Lesson 2 – Hybrid Induction Theory
Why is it that when we dream, we don’t recognise that we are dreaming?
Why do we just accept the strange scenarios like ……a pink cat….oh and it talks……?
It is as if a fundamental part of our minds are missing during dreaming.
A lucid dream occurs when we realise we are dreaming and consciously navigate the dreamscape. This can happen spontaneously from time to time but induction techniques can be learned to consistently achieve this state.
There are a number of induction techniques that can be used to achieve lucid dreams. These mostly rely on memory conditioning.
To most people’s experience this seems a little bit of a task as memory is seriously impaired during sleep, hence we have such poor dream recall. This is due to an evolutionary function that allows the body to make sense of and consolidate recent memories without deleting them.
In order to achieve this, new memories during the sleep process need to be hindered as the nature of memory is such that making new memories often requires the deletion of old memories. This of course is a simplified model of a more complex process but the point remains, memory in sleep is impaired.
So despite having achieved good success myself with memory based inductions I could not help but to read about countless aborted efforts of many other wannabe dream walkers. There had to be a better way.
So I asked myself when else does the mind just accept things at face value?
The answer is when we are hypnotised.
There had to be a relationship. What do the hypnotised mind and dreaming mind have in common?
There are many definitions of hypnosis – but they all essentially subscribe to the same idea that the part of the mind that monitors our reality, the Critical Function, is effectively off line.
Here is a brief explanation of the critical function that I‘ve written up using my own model. I call this the model the Critical Loop. This is crucial so make sure you understand.
The Critical Loop above can best be described as starting with an experience in our lives. This event is then turned into a memory which is then passed through the learning centre where the event is analysed so as the mind is ready for the next time the same event is encountered. This is referred to as an expectation.
On a subsequent occasion, when the same event is encountered again, the experience is made into a memory and compared to the expectation of this event (from previous experience). If the experience is similar to previous experiences then the event goes unnoticed. If the event is dissimilar to the previous experience then the expectation of the experience is modified by the intervention of a conscious consideration.
This means that most of what we do from day to day goes unnoticed until something strange (expectation and experience out of sync) event occurs, in which case we immediately become acutely aware of the situation.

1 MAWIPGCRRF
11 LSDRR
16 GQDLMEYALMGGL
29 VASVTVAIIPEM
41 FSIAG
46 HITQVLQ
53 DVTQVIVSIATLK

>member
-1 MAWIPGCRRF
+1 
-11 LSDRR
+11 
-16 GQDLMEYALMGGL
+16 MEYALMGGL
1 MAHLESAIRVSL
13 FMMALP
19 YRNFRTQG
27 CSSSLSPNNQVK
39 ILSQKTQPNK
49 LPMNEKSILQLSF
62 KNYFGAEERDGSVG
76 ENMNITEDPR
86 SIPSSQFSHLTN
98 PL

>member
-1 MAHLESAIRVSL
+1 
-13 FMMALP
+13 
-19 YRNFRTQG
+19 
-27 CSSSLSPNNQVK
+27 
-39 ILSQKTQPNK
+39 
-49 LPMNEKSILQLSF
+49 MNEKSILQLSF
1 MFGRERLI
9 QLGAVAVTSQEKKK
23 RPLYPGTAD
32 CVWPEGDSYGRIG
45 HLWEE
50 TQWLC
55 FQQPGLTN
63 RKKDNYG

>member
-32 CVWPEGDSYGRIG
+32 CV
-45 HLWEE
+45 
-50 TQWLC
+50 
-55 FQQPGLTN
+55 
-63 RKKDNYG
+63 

So, for example we (from previous experience) expect a pineapple to taste sweet until we eat a bitter one at which point we then make a memory of this. This causes the mind to become conscious in its consideration of the matter and it now modifies our expectations of future pineapples to be possibly bitter.
Our brain continuously monitors our world in this fashion, observing our experiences and when necessary consciously adjusting our expectations accordingly – this is known as the Critical Function.
So I asked, what part of the loop is missing in sleep, what brings the critical function off line?
The answer was painfully obvious – Memory!!
So a reduced memory means the loop is off line and a shorter loop now comes into play.
Looking at this shorter loop we can see how experience and expectation become uncritically interchangeable – so a talking pink cat becomes acceptable and hence we do not realise that we are dreaming.
Memory techniques rely on familiarising oneself with one’s personal dream signs (these are people, places etc peculiar to our individual dreams). By becoming familiar with these and making an effort to remember to recognise them when we’re dreaming we can trigger lucidity. However common experience would seem to be that lucidity, though achieved through this method, rarely occurs by actually “remembering a dream sign” but more so by being alerted to the oddness of something else in the dream.
So according to my model – it would seem that the forcing of memory is, in effect actually bringing the critical function back on line rather than actual relying on memory to recognise a dream sign to become lucid. So it is a critical mindset that ultimately triggers lucidity, fired up by the forcing of memory into the equation.
No denying the effectiveness of memory based technique but I wanted to bring the critical mind online in a more predictable way. So after countless exercises and theories I have opened the floor to encourage a more multi dimensional approach to becoming lucid, employing a number of different methods, while all ultimately subscribing to the Critical Mindset Notion, the very essence of becoming lucid.